Morals and money move on separate but parallel paths and when they cross it can get very messy.
PricewaterhouseCoopers, usually abbreviated to PwC, is currently checking its moral balance sheet and dealings with Isabel Dos Santos, the daughter of the former President of Angola.
The release of the Luanda Leaks has revealed the complex web of financial manoeuvres that made her the richest woman in Africa.
Her response: "I can say my holdings are commercial, there are no proceeds from contracts or public contracts or money that has been deviated from other funds."
Meanwhile PwC, who the leaked documents show were up to their neckties in financial consulting with Dos Santos, have suddenly gone all contrite.
The chairman of PwC is saying there will be consequences for company staff who are found to have been complicit in aiding in the siphoned of huge sums out of Angola to enrich Dos Santos and her husband, Sindika Dokolo.
The PwC Chairman is dismayed and saying that "heads might roll" at what is one of the biggest global corporations.
Would we know about any of this unless someone had investigated and found out what was happening?
Last year I organised a forum on how we make moral decisions about whether to engage with the work of authors, artists or musicians who have transgressed is some way. READ MORE:
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The opening question was to the audience asking them to indicate what type of anti-social behaviour would tip the moral scales against an artist?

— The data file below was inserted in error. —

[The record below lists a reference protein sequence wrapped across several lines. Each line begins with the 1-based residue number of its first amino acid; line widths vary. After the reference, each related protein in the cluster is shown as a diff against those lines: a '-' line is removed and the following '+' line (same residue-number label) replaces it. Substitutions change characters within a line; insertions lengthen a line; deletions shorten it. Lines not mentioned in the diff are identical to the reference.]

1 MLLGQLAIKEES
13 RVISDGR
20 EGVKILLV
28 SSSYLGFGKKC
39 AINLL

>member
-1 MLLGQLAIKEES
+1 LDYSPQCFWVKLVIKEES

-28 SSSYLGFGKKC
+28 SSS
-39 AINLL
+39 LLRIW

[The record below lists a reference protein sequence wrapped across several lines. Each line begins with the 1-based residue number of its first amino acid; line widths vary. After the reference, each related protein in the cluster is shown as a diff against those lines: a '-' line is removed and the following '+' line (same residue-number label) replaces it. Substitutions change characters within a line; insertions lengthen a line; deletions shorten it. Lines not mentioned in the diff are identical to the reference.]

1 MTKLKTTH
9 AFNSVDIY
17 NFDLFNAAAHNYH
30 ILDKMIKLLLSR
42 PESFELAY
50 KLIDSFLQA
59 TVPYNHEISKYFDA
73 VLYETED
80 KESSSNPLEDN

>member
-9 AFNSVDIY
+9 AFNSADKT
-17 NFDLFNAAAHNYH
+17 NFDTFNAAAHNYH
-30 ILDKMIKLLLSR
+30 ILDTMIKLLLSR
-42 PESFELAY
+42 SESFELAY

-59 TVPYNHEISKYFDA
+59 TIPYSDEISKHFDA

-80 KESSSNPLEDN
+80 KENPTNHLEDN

It was interesting to note that very few thought that an author/ artist /musician who did not pay their taxes was bad enough to stop buying their books, art or music.
There seemed to some moral slippage involved in that most of us rage against multinational corporations avoiding taxes but think it is a different moral outlook if you are a "creative" person.
In this context the notion of creative accounting takes on another meaning.
It was agreed that robbery, in the form of plagiarism or stealing other peoples creative work was a moral infringement.
Further along the moral continuum, where the issues were a different degree of bad behaviour, there were mixed views.
Some thought that great work still trumped known transgressive behaviours.
An example being Michael Jackson's music and the serious allegations about abuse of children.
These days the Sorry-Go-Round moves very fast. It cycles through discovery, denial, apology, talk show redemption and return as the media focuses their attention on the next to take the ride.
In the moral swamplands of international finance tackling transgressions is more like a wash cycle.
Dirty laundry is soaked in morality powder, put through the PR whitewash, someone is hung out to dry, folded and stashed out of sight until the next incident becomes public. For tough stains - rinse and repeat.
*Terry Sarten (aka Tel) is a writer, musician and social worker.